When my relay went off the line I asked if them if their guns were lubed. They told me they had wiped all lube from their carbines and even sprayed them with degreaser because the flyer they had received prior to the class said, “dry guns work better in a dry environment.”

I pulled their BCGs and they were as dry as Arizona asphalt. Slip 2000 EWL cured the “bad ammo” problem.

Later another guy said his gun was “jamming” (still no sign of any toast). He asked if I would put some of the “oil stuff” on his bolt.

While the gun was definitely in need of lube, the gas key was so loose I could lift it up and down. (He told me his brother-in-law had built it and it was just as good as, well, you know.) I always throw Ned Christiansen’s MOACKS tool in my bag when attending a class. Screws torqued and staked, and lube applied. End of problem.

TD1 was supposed to run until 1700, but we shut down at 1630. Between starting late, ending early and a 2.5-hour lunch break total range time of “instruction” for this “high intensity” class was only three hours. Even though this was in the Arizona desert in the summer, I had not built up a sweat under my armor. We were told to show up at 0900 instead of 0800 the next day.


Noticeable by their absence were SWAT cops from Prescott, Scottsdale and Tempe, and a former student of Pat Rogers. (I only know this because he had a “Moosecock” patch on his plate carrier.)

Although TD 2 was supposed to start at 0900, we did not even get close to putting rounds downrange until after 1030 (again). Even then there was no prompting from instructors to get students on the line.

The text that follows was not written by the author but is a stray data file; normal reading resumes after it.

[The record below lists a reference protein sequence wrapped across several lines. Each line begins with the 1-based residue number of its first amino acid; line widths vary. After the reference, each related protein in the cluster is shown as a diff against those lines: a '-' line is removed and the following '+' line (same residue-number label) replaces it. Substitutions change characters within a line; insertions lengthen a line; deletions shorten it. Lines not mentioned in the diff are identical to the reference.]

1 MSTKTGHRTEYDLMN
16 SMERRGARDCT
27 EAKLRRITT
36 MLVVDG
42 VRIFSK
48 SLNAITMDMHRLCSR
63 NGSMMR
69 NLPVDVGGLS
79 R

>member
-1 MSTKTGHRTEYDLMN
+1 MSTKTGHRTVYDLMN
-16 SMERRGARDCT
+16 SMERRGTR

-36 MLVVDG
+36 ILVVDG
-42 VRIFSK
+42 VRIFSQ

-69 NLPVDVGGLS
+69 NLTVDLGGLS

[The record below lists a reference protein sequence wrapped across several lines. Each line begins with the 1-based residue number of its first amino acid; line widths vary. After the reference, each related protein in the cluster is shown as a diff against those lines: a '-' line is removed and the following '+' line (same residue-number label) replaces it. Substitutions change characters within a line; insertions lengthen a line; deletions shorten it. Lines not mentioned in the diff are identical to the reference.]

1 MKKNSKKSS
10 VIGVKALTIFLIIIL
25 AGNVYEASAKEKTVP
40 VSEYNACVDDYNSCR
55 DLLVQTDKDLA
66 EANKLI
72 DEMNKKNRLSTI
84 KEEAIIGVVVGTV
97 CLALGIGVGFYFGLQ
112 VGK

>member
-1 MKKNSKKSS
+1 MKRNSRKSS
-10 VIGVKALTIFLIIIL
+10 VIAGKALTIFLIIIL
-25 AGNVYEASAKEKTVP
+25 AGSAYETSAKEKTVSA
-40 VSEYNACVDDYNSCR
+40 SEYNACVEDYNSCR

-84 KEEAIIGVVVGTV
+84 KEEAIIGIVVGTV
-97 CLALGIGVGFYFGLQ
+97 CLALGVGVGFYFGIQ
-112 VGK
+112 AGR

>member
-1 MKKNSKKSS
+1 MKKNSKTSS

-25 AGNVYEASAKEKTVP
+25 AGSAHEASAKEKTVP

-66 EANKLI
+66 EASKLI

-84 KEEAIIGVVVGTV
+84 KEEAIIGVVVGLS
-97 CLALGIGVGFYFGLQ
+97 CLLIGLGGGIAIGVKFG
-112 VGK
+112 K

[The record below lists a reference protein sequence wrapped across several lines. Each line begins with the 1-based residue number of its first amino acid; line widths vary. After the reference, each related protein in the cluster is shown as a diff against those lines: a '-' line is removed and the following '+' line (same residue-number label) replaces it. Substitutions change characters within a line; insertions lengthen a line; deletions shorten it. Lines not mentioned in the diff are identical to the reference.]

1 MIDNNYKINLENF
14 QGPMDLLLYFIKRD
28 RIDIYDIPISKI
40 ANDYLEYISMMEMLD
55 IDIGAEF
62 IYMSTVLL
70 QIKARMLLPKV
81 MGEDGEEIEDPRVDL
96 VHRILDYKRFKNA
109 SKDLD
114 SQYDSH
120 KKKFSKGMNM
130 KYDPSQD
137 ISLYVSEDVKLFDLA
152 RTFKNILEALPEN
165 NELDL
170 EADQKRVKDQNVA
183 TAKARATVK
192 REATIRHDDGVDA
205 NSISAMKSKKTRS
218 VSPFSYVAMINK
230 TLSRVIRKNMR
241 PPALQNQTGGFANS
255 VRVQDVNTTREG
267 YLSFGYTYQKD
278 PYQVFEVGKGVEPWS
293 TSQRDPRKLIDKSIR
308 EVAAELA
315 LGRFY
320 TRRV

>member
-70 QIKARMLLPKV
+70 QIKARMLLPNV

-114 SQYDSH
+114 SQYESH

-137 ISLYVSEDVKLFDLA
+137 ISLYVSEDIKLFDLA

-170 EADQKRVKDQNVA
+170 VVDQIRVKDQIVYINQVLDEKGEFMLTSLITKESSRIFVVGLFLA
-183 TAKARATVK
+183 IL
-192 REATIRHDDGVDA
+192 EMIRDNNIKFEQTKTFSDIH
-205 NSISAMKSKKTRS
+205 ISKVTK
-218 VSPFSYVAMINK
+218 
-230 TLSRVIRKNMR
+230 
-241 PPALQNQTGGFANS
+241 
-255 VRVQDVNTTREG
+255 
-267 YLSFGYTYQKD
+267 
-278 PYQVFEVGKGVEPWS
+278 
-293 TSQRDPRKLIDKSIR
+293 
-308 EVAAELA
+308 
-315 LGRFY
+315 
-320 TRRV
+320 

Upon my arrival I expressed my concerns about TD1 to the owner, let’s call him Elmo, mainly in regards to zeroing the guns. I also told him that without taping the targets and diagnosing hits the drills amounted to ballistic masturbation, as we were essentially just making little holes in the air that filled right back in. Students did not know if they were hitting good or completely missing the targets.

Elmo talked with Bert, and the class was finally allowed to zero their guns. We zeroed at 50 yards.

Optics such as this Aimpoint PRO, with ½ MOA adjustments are easy to zero. Two clicks will move the point of impact one inch at 100 yards. Double the amount of clicks needed if zeroing at 50 yards. The “instructor” that does not know how to zero an optic does not deserve the title.

The Mossberg AR I had brought had already been zeroed at the same distance so I was good to go. However, the shooter next to me had a group five inches left and four inches high (Aimpoint PRO, 1/2 MOA clicks). He asked Bert how many clicks he needed to adjust, and Bert told him go five right and four down.

I hate disagreeing with an instructor, especially in front of other students. However, I was becoming more and more frustrated so I finally opened my big mouth. I told my classmate he needed to go 20 right and 16 down and he should be close to being right on. They both looked at me like I had just dropped my trousers and defecated on the range.

After 30 minutes, making a click or two at a time and a lot of wasted ammo, the student was finally zeroed. Time was 1140.

About then a friend of Elmo’s showed up and told him he wanted to show him his new Saiga shotgun.

Leaving the class standing, they went downrange to shoot it, but only after telling the class that when they came back we would break for lunch.

I left. Needless to say I did not show up for TD3…


It has been said that any press is good press. And that is the reason the name of the company has not been mentioned and the names of the “instructors” have been changed.

Elmo was hoping to get positive ink, so I was not charged for the class. If I had paid, I would have demanded a refund.

I have stated numerous times over the years how important it is to vet an instructor before throwing down your hard-earned cash. I only share this story to show that how important it truly is.